Operator-splitting technique (OST) is a common mathematical approach used in the solution of the advection-dispersion-reaction equation (ADRE), especially in the presence of biological decay, where the scales of transport and biological decay are far apart. The OST introduces a time-lag between the advection-dispersion and reaction stages by splitting the ADRE causing a breakdown of the physics of the problem, thus limiting its applicability. In this work, the applicability of the operator splitting technique is studied in parts. This first manuscript addresses the critical limitations of the operator-splitting technique as related to first-order decay, and the second manuscript extends the work to include coupled transport between hydrocarbon and oxygen with Monod kinetics describing biological decay. The critical assessment is performed to address the errors associated with the time-lag due to splitting. The assessment is based on mass balance errors, deviations of concentration prediction and sensitivities of concentration deviations. The results show that the splitting introduces an inherent error independent of the discretization errors. This inherent error increases with reaction rate and time-lag, and the overall errors can be reduced by using the alternate operator-splitting technique suggested by previous researchers.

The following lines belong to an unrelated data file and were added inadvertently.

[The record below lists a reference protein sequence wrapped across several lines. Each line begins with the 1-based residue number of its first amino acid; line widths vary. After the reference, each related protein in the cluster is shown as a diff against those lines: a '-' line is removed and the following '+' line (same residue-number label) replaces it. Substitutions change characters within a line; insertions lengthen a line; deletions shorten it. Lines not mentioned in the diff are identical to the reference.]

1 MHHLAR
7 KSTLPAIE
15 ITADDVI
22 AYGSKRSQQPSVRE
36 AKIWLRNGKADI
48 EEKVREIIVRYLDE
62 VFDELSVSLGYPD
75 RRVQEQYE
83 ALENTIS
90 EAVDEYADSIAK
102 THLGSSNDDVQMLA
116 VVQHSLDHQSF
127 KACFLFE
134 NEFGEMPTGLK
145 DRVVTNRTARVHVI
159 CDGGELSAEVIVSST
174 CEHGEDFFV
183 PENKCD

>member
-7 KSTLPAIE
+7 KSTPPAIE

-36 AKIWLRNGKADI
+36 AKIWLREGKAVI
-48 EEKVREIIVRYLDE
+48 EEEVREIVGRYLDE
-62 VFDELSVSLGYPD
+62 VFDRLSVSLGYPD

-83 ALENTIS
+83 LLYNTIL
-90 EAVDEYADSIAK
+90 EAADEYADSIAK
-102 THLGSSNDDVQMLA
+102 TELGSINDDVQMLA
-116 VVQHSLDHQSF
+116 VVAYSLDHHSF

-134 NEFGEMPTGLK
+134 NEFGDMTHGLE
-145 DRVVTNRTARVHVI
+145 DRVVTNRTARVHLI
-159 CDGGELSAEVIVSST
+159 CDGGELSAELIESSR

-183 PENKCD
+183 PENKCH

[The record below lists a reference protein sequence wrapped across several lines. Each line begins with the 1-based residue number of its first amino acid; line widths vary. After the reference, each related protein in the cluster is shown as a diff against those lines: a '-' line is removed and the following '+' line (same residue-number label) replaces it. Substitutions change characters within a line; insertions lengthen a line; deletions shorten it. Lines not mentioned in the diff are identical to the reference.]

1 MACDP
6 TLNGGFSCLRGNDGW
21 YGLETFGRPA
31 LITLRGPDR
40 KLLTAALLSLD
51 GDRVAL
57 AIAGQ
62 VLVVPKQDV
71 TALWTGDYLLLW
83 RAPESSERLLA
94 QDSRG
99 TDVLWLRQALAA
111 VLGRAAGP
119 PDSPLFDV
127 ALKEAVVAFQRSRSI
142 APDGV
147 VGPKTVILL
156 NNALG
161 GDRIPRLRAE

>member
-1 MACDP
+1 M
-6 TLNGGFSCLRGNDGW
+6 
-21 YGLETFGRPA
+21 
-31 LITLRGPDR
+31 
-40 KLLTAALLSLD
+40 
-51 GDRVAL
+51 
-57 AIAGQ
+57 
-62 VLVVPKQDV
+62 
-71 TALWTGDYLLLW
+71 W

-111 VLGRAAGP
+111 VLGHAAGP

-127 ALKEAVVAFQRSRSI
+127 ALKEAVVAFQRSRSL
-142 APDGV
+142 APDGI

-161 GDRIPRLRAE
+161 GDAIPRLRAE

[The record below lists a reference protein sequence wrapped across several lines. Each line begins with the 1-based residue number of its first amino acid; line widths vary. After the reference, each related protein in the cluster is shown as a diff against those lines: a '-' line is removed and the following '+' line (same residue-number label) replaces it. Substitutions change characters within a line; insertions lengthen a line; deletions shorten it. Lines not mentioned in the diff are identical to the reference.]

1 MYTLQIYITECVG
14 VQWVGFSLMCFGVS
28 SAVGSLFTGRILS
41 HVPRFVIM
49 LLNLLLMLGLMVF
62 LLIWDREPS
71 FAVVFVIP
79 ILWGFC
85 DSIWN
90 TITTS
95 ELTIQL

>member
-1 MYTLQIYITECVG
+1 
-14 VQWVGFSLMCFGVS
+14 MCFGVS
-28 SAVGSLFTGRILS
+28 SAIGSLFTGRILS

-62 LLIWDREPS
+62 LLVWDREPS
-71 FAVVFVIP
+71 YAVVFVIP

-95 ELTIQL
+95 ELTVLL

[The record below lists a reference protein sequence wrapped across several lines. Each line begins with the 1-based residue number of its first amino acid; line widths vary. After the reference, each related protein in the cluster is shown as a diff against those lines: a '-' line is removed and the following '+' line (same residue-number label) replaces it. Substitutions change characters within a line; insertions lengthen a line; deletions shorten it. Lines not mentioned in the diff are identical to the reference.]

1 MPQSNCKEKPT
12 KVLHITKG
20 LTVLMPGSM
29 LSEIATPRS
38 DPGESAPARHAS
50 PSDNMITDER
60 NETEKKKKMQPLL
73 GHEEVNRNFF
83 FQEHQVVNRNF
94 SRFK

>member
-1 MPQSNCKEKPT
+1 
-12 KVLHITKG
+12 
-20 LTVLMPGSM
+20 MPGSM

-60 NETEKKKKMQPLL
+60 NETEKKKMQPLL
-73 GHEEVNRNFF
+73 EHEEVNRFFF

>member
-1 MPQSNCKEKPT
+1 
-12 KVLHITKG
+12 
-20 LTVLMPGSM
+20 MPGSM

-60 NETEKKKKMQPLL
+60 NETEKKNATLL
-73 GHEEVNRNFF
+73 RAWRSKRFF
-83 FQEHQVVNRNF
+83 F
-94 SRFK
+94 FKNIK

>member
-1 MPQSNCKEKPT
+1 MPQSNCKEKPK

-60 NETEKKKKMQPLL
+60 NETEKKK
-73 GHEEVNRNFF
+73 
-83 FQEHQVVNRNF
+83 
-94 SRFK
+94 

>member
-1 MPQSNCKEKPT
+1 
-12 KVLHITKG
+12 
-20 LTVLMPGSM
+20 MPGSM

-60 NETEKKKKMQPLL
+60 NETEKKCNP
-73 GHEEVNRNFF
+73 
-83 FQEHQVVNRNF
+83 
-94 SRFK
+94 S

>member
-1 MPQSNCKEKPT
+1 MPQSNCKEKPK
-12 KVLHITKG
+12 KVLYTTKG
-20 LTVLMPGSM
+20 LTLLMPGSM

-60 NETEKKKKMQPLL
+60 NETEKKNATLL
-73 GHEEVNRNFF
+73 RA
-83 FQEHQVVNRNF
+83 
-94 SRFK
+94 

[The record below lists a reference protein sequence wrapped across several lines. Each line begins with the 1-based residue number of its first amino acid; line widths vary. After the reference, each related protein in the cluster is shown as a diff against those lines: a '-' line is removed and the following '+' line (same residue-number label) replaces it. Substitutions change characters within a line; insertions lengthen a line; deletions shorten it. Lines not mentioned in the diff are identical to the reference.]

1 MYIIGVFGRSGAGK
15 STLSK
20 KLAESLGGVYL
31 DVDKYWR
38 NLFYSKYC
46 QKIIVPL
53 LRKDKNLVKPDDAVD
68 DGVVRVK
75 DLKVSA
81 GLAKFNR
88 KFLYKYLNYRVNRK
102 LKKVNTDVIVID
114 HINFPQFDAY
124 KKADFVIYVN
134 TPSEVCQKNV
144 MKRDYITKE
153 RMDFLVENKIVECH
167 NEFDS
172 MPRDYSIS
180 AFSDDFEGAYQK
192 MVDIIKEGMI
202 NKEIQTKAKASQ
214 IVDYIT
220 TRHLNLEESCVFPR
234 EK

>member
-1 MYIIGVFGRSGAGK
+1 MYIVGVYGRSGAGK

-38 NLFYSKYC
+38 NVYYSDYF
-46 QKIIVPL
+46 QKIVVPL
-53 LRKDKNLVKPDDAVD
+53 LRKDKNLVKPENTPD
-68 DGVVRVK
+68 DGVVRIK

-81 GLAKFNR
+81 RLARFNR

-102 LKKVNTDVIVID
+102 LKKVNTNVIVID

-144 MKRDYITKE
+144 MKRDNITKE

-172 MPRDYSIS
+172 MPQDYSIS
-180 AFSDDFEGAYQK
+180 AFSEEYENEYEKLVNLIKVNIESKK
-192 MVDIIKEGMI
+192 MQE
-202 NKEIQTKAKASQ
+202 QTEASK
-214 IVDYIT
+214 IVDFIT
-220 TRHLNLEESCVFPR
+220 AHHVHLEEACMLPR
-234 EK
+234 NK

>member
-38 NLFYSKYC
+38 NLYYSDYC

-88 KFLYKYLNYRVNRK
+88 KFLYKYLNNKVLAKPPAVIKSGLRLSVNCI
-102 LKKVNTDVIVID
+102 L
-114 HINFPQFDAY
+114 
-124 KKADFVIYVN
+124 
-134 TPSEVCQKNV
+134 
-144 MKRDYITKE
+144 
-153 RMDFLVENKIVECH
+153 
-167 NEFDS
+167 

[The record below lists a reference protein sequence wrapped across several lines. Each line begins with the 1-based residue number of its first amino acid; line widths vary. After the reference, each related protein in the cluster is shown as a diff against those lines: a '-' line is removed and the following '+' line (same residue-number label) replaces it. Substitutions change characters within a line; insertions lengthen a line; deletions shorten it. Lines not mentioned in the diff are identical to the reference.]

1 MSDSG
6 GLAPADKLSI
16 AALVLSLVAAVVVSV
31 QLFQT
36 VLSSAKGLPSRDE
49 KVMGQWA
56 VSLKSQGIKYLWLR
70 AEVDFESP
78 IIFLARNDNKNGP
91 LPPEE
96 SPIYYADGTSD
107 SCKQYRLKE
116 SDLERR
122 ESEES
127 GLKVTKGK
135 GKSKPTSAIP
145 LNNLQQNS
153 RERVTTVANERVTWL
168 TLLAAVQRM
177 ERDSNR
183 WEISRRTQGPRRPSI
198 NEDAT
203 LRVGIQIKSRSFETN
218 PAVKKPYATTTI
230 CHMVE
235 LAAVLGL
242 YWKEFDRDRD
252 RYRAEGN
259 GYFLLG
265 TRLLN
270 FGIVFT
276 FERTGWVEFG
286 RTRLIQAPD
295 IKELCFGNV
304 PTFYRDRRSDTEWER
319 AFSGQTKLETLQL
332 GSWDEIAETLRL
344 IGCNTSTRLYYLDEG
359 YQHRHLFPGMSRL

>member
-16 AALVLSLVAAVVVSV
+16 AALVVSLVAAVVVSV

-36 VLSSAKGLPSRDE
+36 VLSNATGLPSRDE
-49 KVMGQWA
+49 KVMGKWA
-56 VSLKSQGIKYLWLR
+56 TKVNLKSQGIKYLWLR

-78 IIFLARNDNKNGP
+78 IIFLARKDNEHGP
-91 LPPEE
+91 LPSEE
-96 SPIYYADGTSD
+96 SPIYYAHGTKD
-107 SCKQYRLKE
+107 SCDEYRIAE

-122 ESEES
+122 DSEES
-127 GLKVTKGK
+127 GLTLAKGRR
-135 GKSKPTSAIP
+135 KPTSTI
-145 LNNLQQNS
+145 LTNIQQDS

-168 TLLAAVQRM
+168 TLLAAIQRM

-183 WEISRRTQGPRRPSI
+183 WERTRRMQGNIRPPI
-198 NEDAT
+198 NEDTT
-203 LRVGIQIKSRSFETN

Available at: http://works.bepress.com/jagath-kaluarachchi/164/